Threefold increase in farmers seeking help

Sheep feeding near Ashkirk.
Sheep feeding near Ashkirk.

A SPECIALIST rural helpline is experiencing an upsurge in callers seeking assistance following the poor weather and knock-on effects of 2012.

The confidential telephone service, GATEPOST saw a threefold increase in the number of people ringing in November.

Parent organisation, rural charity RSABI’s Tessa Rouse said: “GATEPOST calls tripled in November because of farmers in difficulties, most likely caused by the weather and waiting for single farm payments.

“With any one caller there might be many things going on at once. Our experience is that a person will call for one reason but through talking realises there are underlying problems. If these are financial and it is possible that RSABI can help, we will look at providing assistance.

“In this way, GATEPOST can act as a gateway to receiving help from the charity, as well as talking through problems. RSABI and GATEPOST run in tandem in that a person receiving help from the charity may be referred to GATEPOST for continued support.”

The rise in calls for help has not yet translated into an increase in financial assistance being requested from RSABI.

But the latest figures available from the organisation cover 2011-12 financial year when the charity gave £380,000 to 566 people in 479 homes across Scotland. And of that, £25,804 was distributed in the Borders to 30 people in need.

Donations amounted to £190,000 “and part of my job is to increase this,” said Miss Rouse, the charity’s development officer.

Gatepost has trained officers keen to help people talk through issues before they escalate, she said.

She said: “We would really like people to pick up the phone and speak to somebody who can appreciate their problems before it becomes a huge stress. They are trained staff. It’s completely confidential. People don’t even need to say their names when they call.”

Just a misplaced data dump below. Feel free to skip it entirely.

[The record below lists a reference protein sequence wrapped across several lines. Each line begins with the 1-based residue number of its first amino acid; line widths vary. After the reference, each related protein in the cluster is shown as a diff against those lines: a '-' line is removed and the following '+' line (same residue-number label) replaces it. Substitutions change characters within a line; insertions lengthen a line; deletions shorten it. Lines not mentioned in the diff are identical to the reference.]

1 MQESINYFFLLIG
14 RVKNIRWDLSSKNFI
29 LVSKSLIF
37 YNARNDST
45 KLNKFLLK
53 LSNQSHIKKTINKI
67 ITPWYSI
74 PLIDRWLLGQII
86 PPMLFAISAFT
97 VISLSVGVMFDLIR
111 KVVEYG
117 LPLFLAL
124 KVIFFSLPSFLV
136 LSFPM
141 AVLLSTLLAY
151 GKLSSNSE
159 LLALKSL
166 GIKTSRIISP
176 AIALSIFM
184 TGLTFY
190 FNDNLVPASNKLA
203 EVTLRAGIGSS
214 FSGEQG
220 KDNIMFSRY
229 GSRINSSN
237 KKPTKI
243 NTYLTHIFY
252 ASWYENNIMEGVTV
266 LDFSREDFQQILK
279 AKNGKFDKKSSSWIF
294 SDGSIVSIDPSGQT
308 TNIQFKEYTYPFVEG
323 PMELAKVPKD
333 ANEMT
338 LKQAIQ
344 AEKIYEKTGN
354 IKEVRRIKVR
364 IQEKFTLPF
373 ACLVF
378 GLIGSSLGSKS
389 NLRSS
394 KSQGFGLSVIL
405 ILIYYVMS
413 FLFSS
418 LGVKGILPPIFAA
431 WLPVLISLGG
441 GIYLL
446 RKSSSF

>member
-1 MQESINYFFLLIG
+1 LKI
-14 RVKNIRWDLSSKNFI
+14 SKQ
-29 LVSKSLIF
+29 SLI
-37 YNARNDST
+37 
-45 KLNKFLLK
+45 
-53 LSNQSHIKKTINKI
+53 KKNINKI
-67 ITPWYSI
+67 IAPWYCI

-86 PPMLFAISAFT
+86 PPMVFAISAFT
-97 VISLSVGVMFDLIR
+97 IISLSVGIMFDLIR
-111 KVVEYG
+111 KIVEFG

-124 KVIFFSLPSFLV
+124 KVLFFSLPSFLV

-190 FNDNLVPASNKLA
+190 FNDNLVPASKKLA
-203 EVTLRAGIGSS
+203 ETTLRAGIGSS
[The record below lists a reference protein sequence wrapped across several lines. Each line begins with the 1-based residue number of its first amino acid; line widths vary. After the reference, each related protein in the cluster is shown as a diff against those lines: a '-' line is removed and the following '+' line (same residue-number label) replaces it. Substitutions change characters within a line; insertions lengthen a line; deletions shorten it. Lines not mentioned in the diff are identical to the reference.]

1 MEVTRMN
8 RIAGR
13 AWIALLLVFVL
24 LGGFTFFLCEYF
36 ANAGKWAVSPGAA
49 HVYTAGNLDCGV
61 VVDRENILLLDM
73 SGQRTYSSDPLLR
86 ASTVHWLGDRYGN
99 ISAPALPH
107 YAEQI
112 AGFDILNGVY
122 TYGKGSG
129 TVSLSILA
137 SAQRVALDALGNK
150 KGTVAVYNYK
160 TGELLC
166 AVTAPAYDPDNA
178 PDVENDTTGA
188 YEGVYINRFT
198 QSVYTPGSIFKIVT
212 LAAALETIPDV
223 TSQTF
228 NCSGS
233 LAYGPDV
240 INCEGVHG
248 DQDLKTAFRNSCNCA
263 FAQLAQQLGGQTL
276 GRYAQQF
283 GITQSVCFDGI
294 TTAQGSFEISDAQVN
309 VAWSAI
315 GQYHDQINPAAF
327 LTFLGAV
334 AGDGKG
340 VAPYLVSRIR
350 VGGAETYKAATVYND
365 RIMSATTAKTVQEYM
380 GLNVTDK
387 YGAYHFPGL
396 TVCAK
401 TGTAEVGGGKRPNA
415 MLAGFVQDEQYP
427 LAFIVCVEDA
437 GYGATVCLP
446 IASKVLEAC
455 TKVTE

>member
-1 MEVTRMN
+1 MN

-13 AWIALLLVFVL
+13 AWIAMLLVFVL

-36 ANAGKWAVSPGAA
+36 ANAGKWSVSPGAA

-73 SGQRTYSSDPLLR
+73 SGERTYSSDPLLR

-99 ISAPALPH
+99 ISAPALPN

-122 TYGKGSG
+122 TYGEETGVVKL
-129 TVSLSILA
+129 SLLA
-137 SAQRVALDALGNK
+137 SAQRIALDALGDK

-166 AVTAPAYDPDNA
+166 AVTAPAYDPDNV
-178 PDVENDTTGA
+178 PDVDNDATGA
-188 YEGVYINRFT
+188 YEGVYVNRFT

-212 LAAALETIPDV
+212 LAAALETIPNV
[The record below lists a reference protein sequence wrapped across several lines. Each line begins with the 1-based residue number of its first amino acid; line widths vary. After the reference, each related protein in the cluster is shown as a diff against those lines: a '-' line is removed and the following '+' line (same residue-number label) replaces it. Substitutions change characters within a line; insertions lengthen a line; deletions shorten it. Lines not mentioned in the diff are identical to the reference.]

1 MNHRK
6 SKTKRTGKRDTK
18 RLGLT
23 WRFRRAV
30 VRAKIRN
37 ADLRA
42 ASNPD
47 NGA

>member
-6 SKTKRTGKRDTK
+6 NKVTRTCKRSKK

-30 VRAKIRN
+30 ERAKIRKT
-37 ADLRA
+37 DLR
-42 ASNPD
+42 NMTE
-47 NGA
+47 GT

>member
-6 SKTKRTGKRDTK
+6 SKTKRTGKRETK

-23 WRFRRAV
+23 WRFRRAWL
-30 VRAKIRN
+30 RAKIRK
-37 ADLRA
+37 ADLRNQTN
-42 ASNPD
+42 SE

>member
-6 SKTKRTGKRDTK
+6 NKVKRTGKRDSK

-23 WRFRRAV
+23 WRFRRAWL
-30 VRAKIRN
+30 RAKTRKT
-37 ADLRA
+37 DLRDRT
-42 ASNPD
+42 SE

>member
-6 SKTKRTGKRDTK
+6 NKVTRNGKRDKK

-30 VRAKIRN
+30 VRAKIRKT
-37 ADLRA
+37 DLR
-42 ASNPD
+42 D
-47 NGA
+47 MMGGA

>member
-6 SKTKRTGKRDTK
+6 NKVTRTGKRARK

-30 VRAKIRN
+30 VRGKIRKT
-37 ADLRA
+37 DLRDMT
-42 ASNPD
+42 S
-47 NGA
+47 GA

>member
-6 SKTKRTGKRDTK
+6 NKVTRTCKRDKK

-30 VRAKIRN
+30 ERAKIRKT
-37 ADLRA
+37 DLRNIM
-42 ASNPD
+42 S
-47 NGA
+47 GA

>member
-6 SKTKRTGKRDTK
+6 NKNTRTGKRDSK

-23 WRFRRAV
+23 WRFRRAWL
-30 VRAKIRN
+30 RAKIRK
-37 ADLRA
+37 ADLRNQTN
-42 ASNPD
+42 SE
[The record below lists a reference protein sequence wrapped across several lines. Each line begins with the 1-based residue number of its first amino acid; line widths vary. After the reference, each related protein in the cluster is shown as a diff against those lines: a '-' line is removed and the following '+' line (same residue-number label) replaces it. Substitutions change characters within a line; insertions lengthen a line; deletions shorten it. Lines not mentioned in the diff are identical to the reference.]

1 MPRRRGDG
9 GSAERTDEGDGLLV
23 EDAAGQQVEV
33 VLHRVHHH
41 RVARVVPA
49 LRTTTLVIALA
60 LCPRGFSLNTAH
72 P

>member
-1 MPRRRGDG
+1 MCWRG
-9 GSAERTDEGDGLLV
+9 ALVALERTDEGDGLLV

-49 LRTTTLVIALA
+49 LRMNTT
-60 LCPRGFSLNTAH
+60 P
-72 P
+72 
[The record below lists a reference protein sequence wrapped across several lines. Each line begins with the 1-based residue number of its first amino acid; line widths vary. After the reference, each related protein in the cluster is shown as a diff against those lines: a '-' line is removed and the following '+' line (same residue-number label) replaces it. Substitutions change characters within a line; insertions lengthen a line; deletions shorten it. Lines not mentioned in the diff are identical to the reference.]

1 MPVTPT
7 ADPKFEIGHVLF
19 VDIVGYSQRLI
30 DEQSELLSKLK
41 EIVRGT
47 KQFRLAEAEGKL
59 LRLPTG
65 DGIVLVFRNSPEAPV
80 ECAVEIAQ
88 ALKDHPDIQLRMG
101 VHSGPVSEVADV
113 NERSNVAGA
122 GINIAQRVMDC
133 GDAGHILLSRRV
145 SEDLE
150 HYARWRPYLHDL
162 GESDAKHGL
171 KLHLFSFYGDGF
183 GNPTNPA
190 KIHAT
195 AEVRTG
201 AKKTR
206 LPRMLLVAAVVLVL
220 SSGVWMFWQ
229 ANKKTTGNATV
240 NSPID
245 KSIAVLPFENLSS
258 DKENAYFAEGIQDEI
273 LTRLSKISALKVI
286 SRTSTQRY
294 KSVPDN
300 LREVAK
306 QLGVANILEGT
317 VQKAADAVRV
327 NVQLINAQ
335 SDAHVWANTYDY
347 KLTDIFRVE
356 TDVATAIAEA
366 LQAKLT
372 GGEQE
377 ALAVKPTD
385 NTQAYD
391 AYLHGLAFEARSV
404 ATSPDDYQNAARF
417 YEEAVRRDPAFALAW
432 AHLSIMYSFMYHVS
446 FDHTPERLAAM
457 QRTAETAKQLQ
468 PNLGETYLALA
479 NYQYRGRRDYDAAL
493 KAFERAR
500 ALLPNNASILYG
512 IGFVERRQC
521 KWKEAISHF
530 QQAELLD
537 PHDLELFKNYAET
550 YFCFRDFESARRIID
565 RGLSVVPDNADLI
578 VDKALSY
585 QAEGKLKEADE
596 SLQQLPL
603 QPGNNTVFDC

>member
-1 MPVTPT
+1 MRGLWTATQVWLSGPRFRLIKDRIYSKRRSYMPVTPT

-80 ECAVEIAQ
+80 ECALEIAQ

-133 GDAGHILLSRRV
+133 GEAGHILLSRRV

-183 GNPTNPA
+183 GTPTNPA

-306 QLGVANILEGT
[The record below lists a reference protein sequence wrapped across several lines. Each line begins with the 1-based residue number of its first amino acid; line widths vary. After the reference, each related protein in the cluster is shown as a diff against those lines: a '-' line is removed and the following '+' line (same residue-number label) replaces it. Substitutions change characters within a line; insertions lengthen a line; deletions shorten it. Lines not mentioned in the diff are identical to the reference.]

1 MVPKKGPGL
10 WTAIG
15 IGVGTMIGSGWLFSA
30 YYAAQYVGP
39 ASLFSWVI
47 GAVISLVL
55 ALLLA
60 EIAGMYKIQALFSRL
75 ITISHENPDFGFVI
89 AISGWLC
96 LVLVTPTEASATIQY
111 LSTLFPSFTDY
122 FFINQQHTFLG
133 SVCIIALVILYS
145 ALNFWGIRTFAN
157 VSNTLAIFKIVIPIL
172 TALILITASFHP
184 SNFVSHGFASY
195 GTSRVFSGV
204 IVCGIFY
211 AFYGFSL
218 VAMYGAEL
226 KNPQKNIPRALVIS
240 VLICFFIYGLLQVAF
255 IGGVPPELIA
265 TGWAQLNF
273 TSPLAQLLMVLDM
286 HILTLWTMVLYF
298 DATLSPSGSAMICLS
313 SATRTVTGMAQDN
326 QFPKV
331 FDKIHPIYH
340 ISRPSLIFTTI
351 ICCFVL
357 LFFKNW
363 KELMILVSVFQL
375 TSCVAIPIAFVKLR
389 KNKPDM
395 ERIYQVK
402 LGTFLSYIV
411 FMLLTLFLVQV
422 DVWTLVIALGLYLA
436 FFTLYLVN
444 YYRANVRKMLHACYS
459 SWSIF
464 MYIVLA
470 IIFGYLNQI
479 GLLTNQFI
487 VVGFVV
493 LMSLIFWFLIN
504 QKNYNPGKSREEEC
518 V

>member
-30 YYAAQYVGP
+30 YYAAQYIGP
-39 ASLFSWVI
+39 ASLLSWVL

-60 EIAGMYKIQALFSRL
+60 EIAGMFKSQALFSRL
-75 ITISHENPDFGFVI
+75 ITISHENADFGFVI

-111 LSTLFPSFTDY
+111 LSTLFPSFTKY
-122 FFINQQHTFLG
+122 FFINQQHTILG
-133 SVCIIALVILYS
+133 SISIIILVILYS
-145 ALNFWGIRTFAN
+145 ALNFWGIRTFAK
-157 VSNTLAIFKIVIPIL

NFU Scotland livestock committee chairman and the union’s incoming vice president, Lilliesleaf farmer Rob Livesey told TheSouthern last week all areas of the Borders and all farming sectors had been affected by last year’s bad weather.

“Sadly tales of Borders farmers struggling with the wet weather of 2012 are all too familiar and we are all looking forward to what we hope will be a better year. What would really help is an early spring. Many livestock farmers have had to buy in extra bedding and feed and will be anxious about the health of their stock. Equally, cereal producers struggled to harvest and continue to face difficulties in getting their next crop in the ground.”

And he had urged farmers struggling to cope to seek help from GATEPOST.

Former events co-ordinator Miss Rouse, who was brought up on an Orkney sheep farm, has been in post for five months and said: “Clearly we want to be raising awareness, fundraise and publicise what we do to people who might be in need of support.”

The charity can assist people in several ways she said: “We have annual beneficiaries, for example those on low incomes who have minimal savings, who are helped on a regular basis, and we provide grants for washing machines or TV licences, for example.”

She continued: “GATEPOST was launched in 2010 in response to a growing number of individuals approaching RSABI for help of a non-financial nature. The service is there for anyone who is experiencing stress or distress for any reason – not only for problems directly related to farming or work. We can also help signpost on issues such as debt, health, relationships, family and housing matters. Whatever the problem, it always helps to share it.”

Miss Rouse added: “I would be delighted to hear from anybody who would like more information or who is organising an event and would like to raise funds.”

Contact Tessa Rouse by emailing or by phone on 0131 472 4166. The Gatepost helpline is 0300 111 4166.